Defence relationship with India on excellent path: PentagonThe Pentagon has said that the Indo-US defence relationship is on an excellent path and will continue to be so in the next administration and beyond.
The Pentagon has said that the Indo-US defence relationship is on an excellent path and will continue to be so in the next administration and beyond.
Pentagon statements came days ahead of President-elect Donald Trump's inauguration. Pentagon Press Secretary Peter Cook said that Defence Secretary Ashton Carter's commitment to India-US defence relationship is clear.
"The (Defence) secretary's (Ashton Carter's) commitment to this (India-US) is clear. We think the defence relationship with India is on an excellent path and will continue to be so in the next administration and beyond," Peter Cook said here on Tuesday.
Known as a friend of India and strong believer in a robust India-US defence relationship, Carter is the only American defence secretary to have so many trips to India and included New Delhi in his farewell overseas trip as well.
In his previous capacity, Carter was instrumental in the path-breaking India US Defence Technology and Transfer Initiative (DTTI), under which the two countries have started several joining development and co-production projects.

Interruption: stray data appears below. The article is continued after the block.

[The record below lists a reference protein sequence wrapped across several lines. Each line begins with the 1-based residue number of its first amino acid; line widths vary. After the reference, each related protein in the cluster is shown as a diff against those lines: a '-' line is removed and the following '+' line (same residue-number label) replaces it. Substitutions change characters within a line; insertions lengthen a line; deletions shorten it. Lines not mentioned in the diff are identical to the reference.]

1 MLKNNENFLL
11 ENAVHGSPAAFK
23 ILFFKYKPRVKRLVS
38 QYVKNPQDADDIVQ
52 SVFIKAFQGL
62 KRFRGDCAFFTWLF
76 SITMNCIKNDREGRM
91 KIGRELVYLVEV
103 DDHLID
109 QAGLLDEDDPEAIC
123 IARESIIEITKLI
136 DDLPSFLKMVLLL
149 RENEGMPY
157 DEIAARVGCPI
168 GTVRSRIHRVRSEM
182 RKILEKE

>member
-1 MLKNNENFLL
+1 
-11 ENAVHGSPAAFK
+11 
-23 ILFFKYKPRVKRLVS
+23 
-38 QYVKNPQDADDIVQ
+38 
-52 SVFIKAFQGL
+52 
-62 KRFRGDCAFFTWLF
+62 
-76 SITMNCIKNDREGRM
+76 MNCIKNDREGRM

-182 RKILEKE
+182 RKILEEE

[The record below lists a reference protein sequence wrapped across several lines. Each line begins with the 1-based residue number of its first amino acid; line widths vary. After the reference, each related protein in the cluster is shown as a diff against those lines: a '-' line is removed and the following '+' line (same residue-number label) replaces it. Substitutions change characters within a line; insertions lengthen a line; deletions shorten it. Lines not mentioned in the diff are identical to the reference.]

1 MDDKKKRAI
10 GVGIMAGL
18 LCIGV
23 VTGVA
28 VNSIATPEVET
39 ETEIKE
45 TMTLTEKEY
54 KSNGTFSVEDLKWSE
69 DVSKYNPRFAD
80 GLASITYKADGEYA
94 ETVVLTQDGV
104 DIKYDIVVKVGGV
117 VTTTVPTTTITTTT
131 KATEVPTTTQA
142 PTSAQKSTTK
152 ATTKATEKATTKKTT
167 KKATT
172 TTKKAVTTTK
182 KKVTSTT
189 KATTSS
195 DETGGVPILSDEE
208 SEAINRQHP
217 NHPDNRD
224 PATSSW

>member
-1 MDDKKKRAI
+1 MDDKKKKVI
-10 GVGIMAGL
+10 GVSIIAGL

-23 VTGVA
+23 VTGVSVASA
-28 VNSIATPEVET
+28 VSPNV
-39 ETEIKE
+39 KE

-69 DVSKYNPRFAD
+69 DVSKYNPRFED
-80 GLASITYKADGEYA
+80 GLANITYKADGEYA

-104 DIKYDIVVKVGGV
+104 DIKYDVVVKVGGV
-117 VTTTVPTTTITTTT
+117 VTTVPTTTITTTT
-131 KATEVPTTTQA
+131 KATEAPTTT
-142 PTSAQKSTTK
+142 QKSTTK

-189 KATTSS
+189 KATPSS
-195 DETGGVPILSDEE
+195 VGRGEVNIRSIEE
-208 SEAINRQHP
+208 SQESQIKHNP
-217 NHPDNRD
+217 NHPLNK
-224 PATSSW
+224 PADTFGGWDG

"Our relationship with India, you've seen the commitment made by this department and this Secretary of Defence and this administration to improving our defence relationship with India," Cook said.
Responding to a question on restrictions on technology transfer to India due to the outdated arms control act of the US, Cook said obviously there are several aspects to it.
"There are limits on what we can do in terms of technology -- the export of technology to India or any other country," he said.
"And we'll continue to abide by the law and to work with India in places where we can, where it's appropriate for that kind of -- for specific technology to be exported. Again, not just to India but to any country, but we're gonna follow the law," Cook said.
Last month, outgoing President Barack Obama had signed the National Defence Authorisation Act, 2017, which entails steps needed to recognise India as a ‘major defence partner’ of US. It also sanctions a USD 618 billion (Rs 41 lakh crore approximately) US defence budget for 2017, reported PTI.